Your traditional "unresolved questions" column from an untraditional source:
Will the safeties play safe? The answer here is historically "no." Last year was an especially egregious year for the Michigan safeties. Ernest Shazor's rapid descent after the Purdue game has been hashed and rehashed here and elsewhere repeatedly, but Ryan Mundy also bears his share of blame for the problems. Mundy and Shazor (in occasional conspiracy with the linebackers) were largely responsible for the inordinate number of long plays the defense gave up last year. Shazor's now taken his million-dollar-body and ten-cent-head to the NFL. Mundy returns. Brandent Engelmon and Jamar Adams are competing for the vacant spot.
Michigan safety play has been horrendous since Marcus Ray got hammered for dealing with an agent. A parade of tackle-missing, angle-blowing, play-action-biting, mgoblog-anger-generating straight-up-lowdown hardcore wack injured guys playing out of position have been the personal bane of my existence for going on eight years now. Ron English has shown no indication that he's interested in changing this. Ryan Mundy probably played corner as a freshman for a reason. The guy opposite him is unknown at this late point in the preseason. I expect nothing but disaster. all I want are guys who I don't notice at all, guys who play deep zones effectively, tackle opponents who get into the secondary, and never, ever make a big play. Is that too much to ask?
Relative Confidence Level: Yes, it's too much to ask. DOA.
Who's the left guard? Or "who's the center," but probably left guard. Three of the five offensive line positions are set: LT Adam Stenavich, RG Matt Lentz, and RT Jake Long. Ruben Riley will start at either center or left guard. The other starter will come from this pool of players:
- Fifth year senior Leo Henige, Jr. Henige has started on and off for a couple years now during the brief stretches of time that his knees allow him to. He was slightly injured late in the summer and had minor surgery.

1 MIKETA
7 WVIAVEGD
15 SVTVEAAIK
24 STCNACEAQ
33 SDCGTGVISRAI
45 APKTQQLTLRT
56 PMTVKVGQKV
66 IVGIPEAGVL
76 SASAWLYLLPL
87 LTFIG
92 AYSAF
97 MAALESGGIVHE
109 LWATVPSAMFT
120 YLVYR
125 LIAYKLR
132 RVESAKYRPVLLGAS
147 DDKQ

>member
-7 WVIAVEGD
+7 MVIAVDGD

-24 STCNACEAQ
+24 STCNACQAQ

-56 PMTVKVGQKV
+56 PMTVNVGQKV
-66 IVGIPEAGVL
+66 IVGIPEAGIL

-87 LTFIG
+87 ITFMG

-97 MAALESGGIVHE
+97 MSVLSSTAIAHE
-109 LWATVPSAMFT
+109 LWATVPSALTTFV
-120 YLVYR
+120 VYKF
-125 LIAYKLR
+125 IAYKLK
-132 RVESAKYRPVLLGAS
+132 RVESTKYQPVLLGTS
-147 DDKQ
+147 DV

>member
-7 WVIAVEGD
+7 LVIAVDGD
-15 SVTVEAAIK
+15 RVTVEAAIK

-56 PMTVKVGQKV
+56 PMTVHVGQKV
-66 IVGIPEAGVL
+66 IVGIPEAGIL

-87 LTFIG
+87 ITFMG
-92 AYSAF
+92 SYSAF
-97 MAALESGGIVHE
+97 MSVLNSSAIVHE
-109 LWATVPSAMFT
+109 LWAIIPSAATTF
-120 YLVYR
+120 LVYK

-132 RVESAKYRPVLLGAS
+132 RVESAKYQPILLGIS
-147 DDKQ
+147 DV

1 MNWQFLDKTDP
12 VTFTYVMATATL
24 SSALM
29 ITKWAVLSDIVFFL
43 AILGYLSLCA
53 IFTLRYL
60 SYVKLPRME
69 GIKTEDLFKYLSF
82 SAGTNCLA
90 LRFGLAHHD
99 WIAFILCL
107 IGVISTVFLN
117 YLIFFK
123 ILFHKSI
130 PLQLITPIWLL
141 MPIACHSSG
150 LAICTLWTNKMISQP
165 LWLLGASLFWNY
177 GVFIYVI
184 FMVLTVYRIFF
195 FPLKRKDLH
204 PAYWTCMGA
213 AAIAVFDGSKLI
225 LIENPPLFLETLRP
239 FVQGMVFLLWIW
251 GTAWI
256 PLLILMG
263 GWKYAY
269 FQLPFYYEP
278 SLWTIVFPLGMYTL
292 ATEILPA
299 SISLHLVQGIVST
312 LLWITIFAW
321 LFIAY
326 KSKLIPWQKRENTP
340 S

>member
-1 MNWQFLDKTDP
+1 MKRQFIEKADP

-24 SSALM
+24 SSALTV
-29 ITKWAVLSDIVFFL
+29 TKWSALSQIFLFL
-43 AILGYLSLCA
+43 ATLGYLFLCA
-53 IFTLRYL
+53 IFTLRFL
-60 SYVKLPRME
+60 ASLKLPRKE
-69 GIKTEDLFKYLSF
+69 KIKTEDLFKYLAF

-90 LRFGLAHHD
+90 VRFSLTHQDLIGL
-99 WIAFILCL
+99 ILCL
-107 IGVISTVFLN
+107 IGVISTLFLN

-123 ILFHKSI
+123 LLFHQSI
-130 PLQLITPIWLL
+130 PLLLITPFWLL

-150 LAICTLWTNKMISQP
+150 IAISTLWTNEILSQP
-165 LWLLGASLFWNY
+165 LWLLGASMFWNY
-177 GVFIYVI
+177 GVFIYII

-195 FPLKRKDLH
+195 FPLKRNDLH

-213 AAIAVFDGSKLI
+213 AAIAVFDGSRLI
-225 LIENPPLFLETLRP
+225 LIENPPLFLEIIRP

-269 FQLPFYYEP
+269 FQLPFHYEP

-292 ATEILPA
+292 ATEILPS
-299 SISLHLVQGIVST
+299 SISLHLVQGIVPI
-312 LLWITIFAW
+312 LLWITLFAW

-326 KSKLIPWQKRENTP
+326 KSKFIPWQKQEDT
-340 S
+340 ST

- Redshirt sophomore Adam Kraus. A converted tight end, Kraus would probably have locked the job up already if he had been healthy during spring practice. Unfortunately, that wasn't possible. Worth noting: if it's Kraus, Riley will probably remain at left guard and Kraus will step in at center.
- Redshirt freshman Alex Mitchell. Mitchell is definitely the most advanced of the redshirt freshman and is probably in line for a starting job next year when Matt Lentz graduates.
Relative Confidence Level: Very high.
Do we have any linebackers at all? If you had turned to a knowledgable Michigan fan during last year's season opener and asked him to name the 2005 starting linebacker corps he would have said "Lawrence Reid, Scott McClintock, and Pierre Woods" and been wrong, wrong, and wrong. Reid was forced to retire because of an injury. McClintock got beat out. Woods took the express train to Lloyd Carr's doghouse. The starters appear to be Chris Graham, David Harris, and Prescott Burgess.
The situation should improve. Last year was the low ebb of Michigan linebacker play in living memory; things can't be that bad again. Defensive ends were playing out of position. Actual linebackers were confused/out of their gourd/playing hurt. Dissent reigned. Burgess (but just Burgess) was very good in the Rose Bowl and Graham has been generating buzz for a solid year now. Woods may bounce back. On the other hand, that same guy who was coaching the disaster last year is still coaching them this year. He seems hell-bent on playing both the 3-4 and the 4-3, running people on and off the field uselessly, and generally confusing the hell out of his own players.
Relative Confidence Level: Surprisingly moderate.